Monitoring ecological change with smart phones and social media
May 09, 2018 04:18PM
● By Jana Klopsch
Salt Lake County Watershed Planning & Restoration is using crowdsourced photos to monitor change at our stream restoration projects along the Jordan River.
By: Salt Lake County’s Watershed Planning & Restoration Program
As you explore the trails along the Jordan River this spring, keep an eye out for new signs at stream restoration projects completed by Salt Lake County’s Watershed Planning & Restoration Program. You’ll see informational signs about the projects, and signs that encourage people to take and share photos of the restoration areas. Both sign types were included to create awareness of stream restoration techniques used by the Watershed Program, why restoration was needed, and how it can improve the river ecosystem. For both wildlife and humans!
When left to its own devices, a river is a dynamic thing. Banks move as erosive forces shape and reshape the channel and floodplain. But when development puts stress on natural stream systems, erosion can accelerate beyond the norm. Much of the Jordan River’s historic floodplain has been impacted in one way or another, and the Watershed Program is using natural channel design to repair damaged streambanks, restore natural function to the river, and improve habitat for wildlife.
Post-project monitoring is an important part of any restoration project. With the photo monitoring stations, we’re inviting Jordan River Trail users to become part of the monitoring process! It’s simple: Put up a sign asking people to set their phone or camera in an angle bracket, take a photo, and post it to Twitter with a site-specific hashtag. Then we use the photos to create slideshows that show change over time.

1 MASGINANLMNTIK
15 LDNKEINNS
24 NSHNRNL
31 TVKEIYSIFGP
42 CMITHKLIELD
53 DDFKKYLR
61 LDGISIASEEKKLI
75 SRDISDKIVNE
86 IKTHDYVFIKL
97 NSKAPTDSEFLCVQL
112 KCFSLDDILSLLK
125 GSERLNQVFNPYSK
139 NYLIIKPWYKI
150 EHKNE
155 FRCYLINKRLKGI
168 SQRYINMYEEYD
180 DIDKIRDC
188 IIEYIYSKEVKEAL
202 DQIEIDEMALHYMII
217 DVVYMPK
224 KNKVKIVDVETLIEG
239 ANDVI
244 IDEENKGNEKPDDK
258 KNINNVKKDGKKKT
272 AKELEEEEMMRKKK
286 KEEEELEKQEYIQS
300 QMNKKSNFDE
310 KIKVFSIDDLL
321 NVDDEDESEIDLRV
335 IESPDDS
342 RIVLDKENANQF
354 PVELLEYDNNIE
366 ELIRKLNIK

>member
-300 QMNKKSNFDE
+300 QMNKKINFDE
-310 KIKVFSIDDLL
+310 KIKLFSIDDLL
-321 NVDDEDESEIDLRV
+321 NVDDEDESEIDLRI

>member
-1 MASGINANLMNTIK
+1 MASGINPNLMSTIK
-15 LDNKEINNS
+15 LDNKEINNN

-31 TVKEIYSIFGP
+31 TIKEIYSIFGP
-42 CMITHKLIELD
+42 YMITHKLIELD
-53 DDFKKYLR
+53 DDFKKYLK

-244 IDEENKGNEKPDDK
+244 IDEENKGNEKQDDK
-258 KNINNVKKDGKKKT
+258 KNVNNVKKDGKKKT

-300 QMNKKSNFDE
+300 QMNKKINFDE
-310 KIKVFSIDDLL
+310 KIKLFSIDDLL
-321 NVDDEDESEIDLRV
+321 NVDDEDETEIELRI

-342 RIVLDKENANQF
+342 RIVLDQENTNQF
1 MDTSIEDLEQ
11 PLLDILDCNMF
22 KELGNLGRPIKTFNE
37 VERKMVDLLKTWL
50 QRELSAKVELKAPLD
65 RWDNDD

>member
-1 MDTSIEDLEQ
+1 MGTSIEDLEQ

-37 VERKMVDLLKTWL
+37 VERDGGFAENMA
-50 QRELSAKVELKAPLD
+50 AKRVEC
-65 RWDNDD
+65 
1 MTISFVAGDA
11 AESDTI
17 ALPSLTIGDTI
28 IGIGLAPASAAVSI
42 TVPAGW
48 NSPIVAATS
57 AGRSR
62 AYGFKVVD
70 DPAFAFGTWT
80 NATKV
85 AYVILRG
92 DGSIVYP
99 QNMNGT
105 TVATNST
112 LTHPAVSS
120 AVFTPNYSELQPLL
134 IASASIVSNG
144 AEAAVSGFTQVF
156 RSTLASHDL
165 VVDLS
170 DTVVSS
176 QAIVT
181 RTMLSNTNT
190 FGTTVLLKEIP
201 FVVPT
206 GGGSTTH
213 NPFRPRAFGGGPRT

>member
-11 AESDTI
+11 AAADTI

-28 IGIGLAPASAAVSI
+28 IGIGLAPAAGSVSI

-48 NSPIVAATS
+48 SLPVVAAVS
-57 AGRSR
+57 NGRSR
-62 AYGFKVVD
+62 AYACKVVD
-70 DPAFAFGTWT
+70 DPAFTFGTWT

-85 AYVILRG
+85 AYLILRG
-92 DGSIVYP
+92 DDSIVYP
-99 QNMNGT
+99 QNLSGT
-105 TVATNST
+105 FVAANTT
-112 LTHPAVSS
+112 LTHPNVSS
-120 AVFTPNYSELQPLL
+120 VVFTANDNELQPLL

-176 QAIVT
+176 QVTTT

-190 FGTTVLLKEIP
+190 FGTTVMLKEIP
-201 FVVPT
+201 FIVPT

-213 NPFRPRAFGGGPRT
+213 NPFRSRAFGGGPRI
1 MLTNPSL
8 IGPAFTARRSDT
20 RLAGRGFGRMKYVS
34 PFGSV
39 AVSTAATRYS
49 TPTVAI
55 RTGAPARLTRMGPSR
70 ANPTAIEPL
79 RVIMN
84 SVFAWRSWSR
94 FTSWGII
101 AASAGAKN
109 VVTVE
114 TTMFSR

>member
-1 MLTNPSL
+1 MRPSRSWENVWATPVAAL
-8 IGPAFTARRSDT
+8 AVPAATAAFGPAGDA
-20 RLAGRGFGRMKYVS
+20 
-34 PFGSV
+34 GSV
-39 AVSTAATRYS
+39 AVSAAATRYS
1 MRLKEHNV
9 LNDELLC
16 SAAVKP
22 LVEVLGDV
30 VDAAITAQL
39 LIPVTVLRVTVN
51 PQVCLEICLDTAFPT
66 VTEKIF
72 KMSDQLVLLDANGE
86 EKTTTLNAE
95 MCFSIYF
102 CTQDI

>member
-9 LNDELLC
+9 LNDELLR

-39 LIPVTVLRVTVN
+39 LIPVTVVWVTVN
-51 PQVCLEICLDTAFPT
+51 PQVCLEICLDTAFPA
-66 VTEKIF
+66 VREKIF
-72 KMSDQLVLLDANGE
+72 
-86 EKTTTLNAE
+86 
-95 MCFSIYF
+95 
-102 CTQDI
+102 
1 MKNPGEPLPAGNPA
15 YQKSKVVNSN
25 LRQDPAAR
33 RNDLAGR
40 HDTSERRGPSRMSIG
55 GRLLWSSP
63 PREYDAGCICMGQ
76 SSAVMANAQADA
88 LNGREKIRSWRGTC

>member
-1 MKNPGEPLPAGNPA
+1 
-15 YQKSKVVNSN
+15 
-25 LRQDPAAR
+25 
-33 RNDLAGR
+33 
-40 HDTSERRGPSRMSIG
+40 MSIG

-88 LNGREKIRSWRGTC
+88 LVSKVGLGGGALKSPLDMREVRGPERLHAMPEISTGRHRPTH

This is truly a crowdsourcing effort. We don’t own the photos. Instead, Salt Lake County developed an online tool to harvest the hashtags and view the photos in a slideshow format that simulates timelapse photography. We’re relying on a network of citizen-monitors to provide the data that creates a permanent photographic record. Photos taken during the growing season will record how plants on the reconstructed streambanks are filling in. During high water we’ll see how the floodplains are handling high river flows. During winter, when foliage is off and water levels are typically lower, we’ll have a clearer view of how the reconstructed streambanks are holding up.
Spring is a great time to head out as plants in the restoration areas are starting to leaf out. Currently, there are seven photo monitoring stations (and eight project info signs) at several Watershed Program restoration projects on the Jordan River. Five photo stations along the stretch of river from Arrowhead Park at 4800 South to approximately 5100 South in Murray, are documenting ongoing restoration work begun in 2015. We have one photo station at Winchester Park at 6500 South in Murray for the channel repair and revegetated streambanks that we completed in 2015. In Draper, we have one station at the river realignment project at 12600 South, just down the trail from the Jordan River Rotary Park. To see the slideshows created from the crowdsourced photos, visit our Monitor Change page at http://slco.org/watershed/restoration/monitor-change/.